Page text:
" [h]er condition was pitiful.

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"... Her condition was such that she required somebody to be with her. She could not walk by herself, she did not know--she had amnesia. Her past was wiped out. She had received brain stem contusion or it's later been diagnosed as organic brain syndrome, but her past was gone. She didn't know how old she was. She didn't know where she went to school.

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"She would remember things as you told her."

In addition to loss of memory, Mr. Roy testified that his wife exhibited "odd" or "bizarre" behavior:

"She had periods that she was angry--not valid reason [sic]. She had periods that she was sad for reasons maybe that she believe [sic] to be so but weren't so, things that she would think happened that didn't happen.

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" [H]er mental condition was the same then as it is now. However, we didn't take her to a psychiatrist. We tried to deal with the problem at home.

"I listed [sic] the aid of family members. My brother stayed with her while I worked. I worked of the night, he worked of the day. There was a period that he stayed with us and helped me care for her.

"We tried to deal with this at home as much as possible.... I tried to get by without professional help for a period of time.

"When it became apparent that I could no longer, we again started to see doctors."

Between 1974 and 1977 Mrs. Roy worked outside the home during three brief periods in what appear to have been rehabilitative positions or unsuccessful work attempts. The Secretary did not treat any of these jobs as substantial gainful employment.

Mrs. Roy was seen by a number of ophthalmologists, during the years following the accident, for problems with her right eye caused by damage to the brain stem. The ophthalmologists reported third cranial nerve (oculomotor) paralysis, fixed and dilated pupil, diplopia, corneal ulcer, and strabismus (squint).

Jack Blackstone, Jr., M.D., an obstetrician, saw Mrs. Roy in August of 1978 when she was in the final trimester of pregnancy. He later wrote that "throughout that pregnancy and in the years since, the patient has exhibited bizarre personality characteristics attributable to chronic brain syndrome which is felt [to have] been present since a brain stem contusion which occurred in an automobile accident in 1973."

Beginning in January of 1980, Mrs. Roy was hospitalized repeatedly for psychiatric and surgical treatment. Bryan Warren, M.D., a psychiatrist, diagnosed her condition after a two-day hospitalization on January 1-2, 1980, as "depressive neurosis with history of postraumatic amnesia." He found her prognosis to be "guarded." On July 14, 1981, a Dr. Warren wrote that Mrs. Roy was under his care for "the treatment of neurological, mental, and emotional problems which developed following her automobile accident on July 31 [sic], 1973." He further stated:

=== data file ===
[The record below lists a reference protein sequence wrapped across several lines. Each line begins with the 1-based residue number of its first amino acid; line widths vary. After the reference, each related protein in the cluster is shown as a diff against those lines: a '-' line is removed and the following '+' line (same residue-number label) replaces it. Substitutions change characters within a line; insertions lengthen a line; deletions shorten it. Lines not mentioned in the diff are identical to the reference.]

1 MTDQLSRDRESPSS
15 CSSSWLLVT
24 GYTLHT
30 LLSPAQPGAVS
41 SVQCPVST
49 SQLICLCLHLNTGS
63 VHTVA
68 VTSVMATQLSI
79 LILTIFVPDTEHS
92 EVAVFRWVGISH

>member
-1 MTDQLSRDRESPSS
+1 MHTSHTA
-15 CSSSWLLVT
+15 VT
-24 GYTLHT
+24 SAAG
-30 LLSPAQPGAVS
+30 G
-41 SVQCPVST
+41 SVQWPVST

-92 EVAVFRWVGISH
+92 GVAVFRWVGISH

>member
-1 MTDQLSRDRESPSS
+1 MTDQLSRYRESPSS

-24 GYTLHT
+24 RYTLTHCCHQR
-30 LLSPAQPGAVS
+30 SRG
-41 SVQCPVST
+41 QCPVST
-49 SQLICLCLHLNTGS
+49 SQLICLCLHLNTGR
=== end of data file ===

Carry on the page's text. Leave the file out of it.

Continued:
"This patient continues to demonstrate anxiety and depression as well as disorganized thinking. She is fairly handicapped and at this time the patient is disabled and unable to function in public employment. She will require long-term supportive psychotherapy and chemotherapy and it is doubtful that she will make sufficient progress to enable her to return to work. She is capable of managing her own funds. She is limited in social activities because of her physical and mental problems."

In November of 1981 Mrs. Roy was hospitalized for eight days with a discharge diagnosis of "Depression major [with]out psychotic features" and "Temporal lobe epilepsy." During this hospital stay consulting neurologist Randy Cox, M.D., described an electroencephalogram that was "abnormal" and suggestive of temporal seizure lobe disorder. He noted that Mrs. Roy had a "history of significant head injury in 1973--she was involved in an automobile accident and still has a dent in the right posterior occipital region of the head to prove it." Her medications at this time included anti-depressants, anti-anxiety medication, and anti-convulsants.

In February of 1982 Mrs. Roy was hospitalized for chronic urethritis. Her discharge diagnosis was "(1) chronic urethritis; (2) pseudopolyps; (3) atrophic right kidney with elevated renins; (4) organic brain syndrome from old injury." In May of 1982 she returned to the hospital for surgery to remove her right kidney.

On September 9, 1983, neurologist A.S. Callahan, III, M.D., treated Mrs. Roy for continuous headaches. He subsequently wrote: